What can you do if, once your contractor has concluded he has completed the job, you are not happy with a number of items?

The AIA contract provides for arbitration of disputes, such as what constitutes a completed job. You can contact the American Arbitration Association at adr.org or 800-778-7879 to get more information about the process and the costs involved. If there is an arbitration requirement in your contract, you cannot file a lawsuit. And in many situations, arbitration may be much less expensive - and faster - than the court system.

What would happen if, after work has begun you learn that your contractor did not have the appropriate license? The laws vary in the different jurisdictions within the Washington area.

District of Columbia laws provide the best consumer protection in the metropolitan area. If you have paid an unlicensed contractor $300 or more up front, you are entitled to get back all of the money you paid him. It does not matter that you knew the contractor was unlicensed when you started the job, nor how good the work is. According to D.C. law, no person shall accept payment for a home improvement contract in advance of full completion of the work without a home-improvement license issued by the District's Department of Consumer and Regulatory Affairs. The public policy of the District is to penalize contractors who do not have that license.

Across the Potomac, the Virginia Board for Contractors issues different classes of licenses depending on the dollar amount of the job. For example, Class C contractors can perform work on single jobs that cost more than $1,000 but not more than $7,500. Yearly they are not to exceed $150,000 for all jobs.

It is a misdemeanor, punishable by fine (and perhaps jail) for a contractor to work without a license. Additionally, it may be a violation of the Virginia Consumer Protection Act, which allows recovery of treble damages and attorneys' fees if the homeowner is successful in court.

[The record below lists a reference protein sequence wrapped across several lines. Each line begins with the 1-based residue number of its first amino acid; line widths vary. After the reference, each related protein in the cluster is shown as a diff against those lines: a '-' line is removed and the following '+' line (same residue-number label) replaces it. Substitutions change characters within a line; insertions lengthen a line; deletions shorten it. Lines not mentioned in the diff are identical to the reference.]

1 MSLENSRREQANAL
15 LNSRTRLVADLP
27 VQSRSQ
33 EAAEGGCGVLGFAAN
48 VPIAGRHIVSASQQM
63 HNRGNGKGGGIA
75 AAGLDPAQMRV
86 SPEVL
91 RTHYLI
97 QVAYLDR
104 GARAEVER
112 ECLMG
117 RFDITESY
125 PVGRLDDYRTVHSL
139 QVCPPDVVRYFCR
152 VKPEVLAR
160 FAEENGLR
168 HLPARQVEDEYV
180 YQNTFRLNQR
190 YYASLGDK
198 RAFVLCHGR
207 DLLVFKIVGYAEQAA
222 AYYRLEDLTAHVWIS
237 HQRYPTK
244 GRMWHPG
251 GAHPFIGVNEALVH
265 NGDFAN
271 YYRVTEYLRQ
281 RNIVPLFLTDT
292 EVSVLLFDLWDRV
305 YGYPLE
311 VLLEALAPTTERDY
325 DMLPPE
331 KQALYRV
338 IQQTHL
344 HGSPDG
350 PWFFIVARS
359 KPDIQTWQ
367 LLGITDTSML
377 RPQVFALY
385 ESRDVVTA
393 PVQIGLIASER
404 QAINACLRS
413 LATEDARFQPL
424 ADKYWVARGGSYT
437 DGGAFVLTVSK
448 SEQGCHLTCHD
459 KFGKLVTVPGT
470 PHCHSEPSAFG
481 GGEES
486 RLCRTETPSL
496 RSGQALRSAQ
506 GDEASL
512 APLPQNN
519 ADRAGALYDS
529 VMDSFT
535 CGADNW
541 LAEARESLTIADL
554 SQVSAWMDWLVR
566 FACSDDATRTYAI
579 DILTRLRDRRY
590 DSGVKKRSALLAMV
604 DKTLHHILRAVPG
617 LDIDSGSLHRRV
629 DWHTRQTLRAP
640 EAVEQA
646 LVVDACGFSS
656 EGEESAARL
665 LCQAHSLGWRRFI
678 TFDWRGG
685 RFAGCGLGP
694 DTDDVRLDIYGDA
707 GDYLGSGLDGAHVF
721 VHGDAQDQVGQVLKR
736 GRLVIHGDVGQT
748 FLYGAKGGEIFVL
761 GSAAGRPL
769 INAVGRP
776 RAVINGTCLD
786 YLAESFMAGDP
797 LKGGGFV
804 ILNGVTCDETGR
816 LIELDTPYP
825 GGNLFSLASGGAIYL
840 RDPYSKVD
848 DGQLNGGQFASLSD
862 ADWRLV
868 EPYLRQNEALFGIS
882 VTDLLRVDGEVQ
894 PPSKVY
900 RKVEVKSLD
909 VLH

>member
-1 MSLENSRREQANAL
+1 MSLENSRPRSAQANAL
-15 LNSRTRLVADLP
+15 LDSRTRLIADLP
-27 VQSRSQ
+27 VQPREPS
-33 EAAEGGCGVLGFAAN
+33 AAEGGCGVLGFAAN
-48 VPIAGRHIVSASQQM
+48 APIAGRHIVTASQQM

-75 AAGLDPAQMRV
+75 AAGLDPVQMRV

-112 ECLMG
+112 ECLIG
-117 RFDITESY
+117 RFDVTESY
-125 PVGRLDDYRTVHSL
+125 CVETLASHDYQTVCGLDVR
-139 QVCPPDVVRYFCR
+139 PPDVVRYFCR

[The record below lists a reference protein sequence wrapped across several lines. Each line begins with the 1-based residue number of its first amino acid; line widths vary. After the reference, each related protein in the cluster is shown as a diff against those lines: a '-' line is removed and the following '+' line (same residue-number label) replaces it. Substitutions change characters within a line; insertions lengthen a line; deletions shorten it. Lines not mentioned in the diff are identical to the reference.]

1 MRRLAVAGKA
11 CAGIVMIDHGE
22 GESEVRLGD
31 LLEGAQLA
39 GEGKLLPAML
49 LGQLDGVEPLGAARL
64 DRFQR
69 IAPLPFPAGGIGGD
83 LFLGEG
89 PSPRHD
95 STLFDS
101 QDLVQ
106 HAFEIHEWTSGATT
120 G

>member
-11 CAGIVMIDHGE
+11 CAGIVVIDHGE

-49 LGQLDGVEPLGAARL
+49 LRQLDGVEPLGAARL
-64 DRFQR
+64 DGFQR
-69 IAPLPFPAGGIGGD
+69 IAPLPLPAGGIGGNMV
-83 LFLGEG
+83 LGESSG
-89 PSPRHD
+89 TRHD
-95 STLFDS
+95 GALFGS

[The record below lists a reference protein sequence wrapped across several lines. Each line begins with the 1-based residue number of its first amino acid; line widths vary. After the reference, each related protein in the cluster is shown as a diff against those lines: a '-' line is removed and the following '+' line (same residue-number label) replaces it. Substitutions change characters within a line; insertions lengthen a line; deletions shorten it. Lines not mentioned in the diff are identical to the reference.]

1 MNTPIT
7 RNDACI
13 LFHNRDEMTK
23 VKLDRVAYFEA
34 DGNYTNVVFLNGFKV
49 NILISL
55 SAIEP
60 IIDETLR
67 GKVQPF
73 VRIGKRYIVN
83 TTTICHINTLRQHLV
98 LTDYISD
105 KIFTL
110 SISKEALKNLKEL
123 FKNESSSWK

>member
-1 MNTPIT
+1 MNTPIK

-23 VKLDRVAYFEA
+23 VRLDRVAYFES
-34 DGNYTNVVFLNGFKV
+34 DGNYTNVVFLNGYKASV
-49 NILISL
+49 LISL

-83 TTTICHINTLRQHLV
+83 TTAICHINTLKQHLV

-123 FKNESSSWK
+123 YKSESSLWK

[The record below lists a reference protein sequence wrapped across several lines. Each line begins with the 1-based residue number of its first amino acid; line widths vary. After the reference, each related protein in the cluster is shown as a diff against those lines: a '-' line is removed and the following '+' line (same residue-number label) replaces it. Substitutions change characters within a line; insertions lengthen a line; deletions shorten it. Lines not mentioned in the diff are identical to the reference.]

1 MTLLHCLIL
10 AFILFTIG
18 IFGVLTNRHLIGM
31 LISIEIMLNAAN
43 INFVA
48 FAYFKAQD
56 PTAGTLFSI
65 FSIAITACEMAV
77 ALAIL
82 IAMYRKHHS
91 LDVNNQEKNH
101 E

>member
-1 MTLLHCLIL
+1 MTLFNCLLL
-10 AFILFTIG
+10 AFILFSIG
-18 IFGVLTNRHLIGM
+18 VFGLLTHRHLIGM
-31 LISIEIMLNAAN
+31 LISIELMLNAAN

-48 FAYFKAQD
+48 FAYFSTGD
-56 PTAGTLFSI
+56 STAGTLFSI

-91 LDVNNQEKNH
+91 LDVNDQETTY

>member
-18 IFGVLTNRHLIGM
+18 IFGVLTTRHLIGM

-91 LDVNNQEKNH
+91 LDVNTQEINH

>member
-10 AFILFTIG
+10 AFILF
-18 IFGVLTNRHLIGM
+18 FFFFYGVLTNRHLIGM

In Maryland, as in the District, unlicensed contractors are not entitled to recover if they sue the homeowner for breach of contract. The Maryland Home Improvement Commission regulates contractors. It is a misdemeanor not to have a license, and upon conviction, the contractor can be fined up to $1,000 or imprisoned for up to 30 days.

If the contractor is licensed in Maryland, homeowners can recover as much as $20,000 from the Home Improvement Guaranty Fund for losses caused by poor or incomplete work.

Before you sign up with a home improvement contractor, do your homework. Too many homeowners have found themselves having paid 80 percent or even 100 percent of the contract price, only to see the contractor walk off the job having done less than 75 percent of the work. With careful planning - and with a fair and balanced contract- you will be in the driver's seat.

Benny L. Kass is a Washington lawyer. This column is not legal advice and should not be acted upon without obtaining your own legal counsel. For a free copy of the booklet "A Guide to Settlement on Your New Home," send a self-addressed stamped envelope to Benny L. Kass, 1050 17th St. NW, Suite 1100, Washington, D.C. 20036.